U.S. Marines are better than anybody else, they are elite because they are such a small unit vs. they are just naval infantry and they know it.

SF vs. SeALs vs. PJ ad nauseaum.

Airforce has more remote controls than rifles

Army has more boats than the Navy

Blah blah blah...

People with small brains will always look at something outside their control for pride and glory

(^_^)

willfenn
09-08-2009, 5:10 AM
I think the guard would be well served to increase the duration of drills to 4 days. This would allow for a day of admin (this is a weak area based on my experience) and 3 days of MOS specific training. Mandatory overnight drills would be an added plus. Soldiers would complain but it would only help IMO.

That being said, I think the Guard is a great vehicle to serve our country and to be in a position to help during local/not-so-local emergencies. Ultimately, it varies from unit to unit but there is one universal truth concerning the guard...you get out of it what you put into it...

The above assumes you are in MDAY status.

Soldier415
09-08-2009, 5:31 AM
When the 101st was still over here, we worked with them clearing the routes for their OPs for 2 months before they found out we were a guard unit.

Their CSM said, "I take back everything I ever said aboutthe NG"

Jamez
09-09-2009, 11:33 PM
I've been in the NG for a hair over a year now, I was active for 3 years with 4ID at Ft Hood.
My experience has been mixed. I've seen some fat slobs on every end of the spectrum, but that comes down to the individual not the component.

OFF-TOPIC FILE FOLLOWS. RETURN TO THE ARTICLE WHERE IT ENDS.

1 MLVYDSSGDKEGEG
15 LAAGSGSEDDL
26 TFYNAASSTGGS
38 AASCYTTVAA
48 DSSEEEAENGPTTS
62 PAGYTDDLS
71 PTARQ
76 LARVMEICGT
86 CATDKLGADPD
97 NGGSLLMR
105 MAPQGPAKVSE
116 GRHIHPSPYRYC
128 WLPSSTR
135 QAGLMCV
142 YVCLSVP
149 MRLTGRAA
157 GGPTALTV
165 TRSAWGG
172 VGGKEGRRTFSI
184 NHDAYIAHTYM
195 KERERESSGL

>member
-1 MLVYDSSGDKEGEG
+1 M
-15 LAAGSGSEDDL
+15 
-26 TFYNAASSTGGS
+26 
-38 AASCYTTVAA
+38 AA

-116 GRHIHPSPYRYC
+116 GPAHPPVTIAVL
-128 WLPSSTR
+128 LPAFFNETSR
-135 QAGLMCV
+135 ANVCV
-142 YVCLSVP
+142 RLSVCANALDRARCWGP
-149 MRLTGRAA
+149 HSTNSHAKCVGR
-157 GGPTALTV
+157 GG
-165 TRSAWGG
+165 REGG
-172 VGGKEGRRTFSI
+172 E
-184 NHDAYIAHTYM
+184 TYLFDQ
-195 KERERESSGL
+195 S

I will say that when I was at Roberts CIF a couple months back, I had THE BEST supply experience EVER with the MSG there. I went to get a medium vest instead of a large, and he didn't have a problem. Then I asked for some older style velcro, double mag pouches (the individual ones) instead some of the newer style ones i don't like and he said "Ok sure. Follow this SPC and TAKE WHATEVER YOU WANT AND I WILL ADD IT TO YOUR HAND RECEIPT"
i'm used to fighting and screaming over gear and now i had free range!

i like the Guard because I can still be play Army but not have to cut grass and flip rocks. Plus the Guard has some really neat AGR jobs and things like that so if for some reason i lose my job i can always try to go AGR, or back active for a while if i get bored.

Yea the communication may not be as fast and you may have to wait a day or 2 for an answer about drill and the week before drill your phone will blow up with dozens of last minute crap....but it's the Gaurd.
Take it for what it is, make the best out of it, and if you're a leader teach the dumb kids about how the real Army works so they're not AS ate up.

JerryM
09-10-2009, 2:43 PM
Wow Jamez, you were lucky.

When I went to CIF at Roberts, they did not even want to give me a freaking helmet mount for my NVGs LOL, and they had a box right under the counter full of used ones.

And the gear was dirty and almost unserviceable. They must have new management now!

Ah, the glory of the guard. I'm one of those fat guys waiting to get out.

cc56
10-01-2009, 3:13 PM
I was active for 4 years then joined the guard. I will say I have gotten more respect, training and experience with the guard. The medevac unit I am part of is staffed with 90% practicing civilian fire fighter/paramedics. This means as a unit we have skills in high angle rescue, extrication (actually used in Afghanistan), and swift water rescue. The AD standard is EMT-B and a 1 month flight medic course. They just can't compete with us in retention and experience. Over all I have been much happier with the professionals in the Guard. I will never forget my AD time but I would never go back to AD in a million years.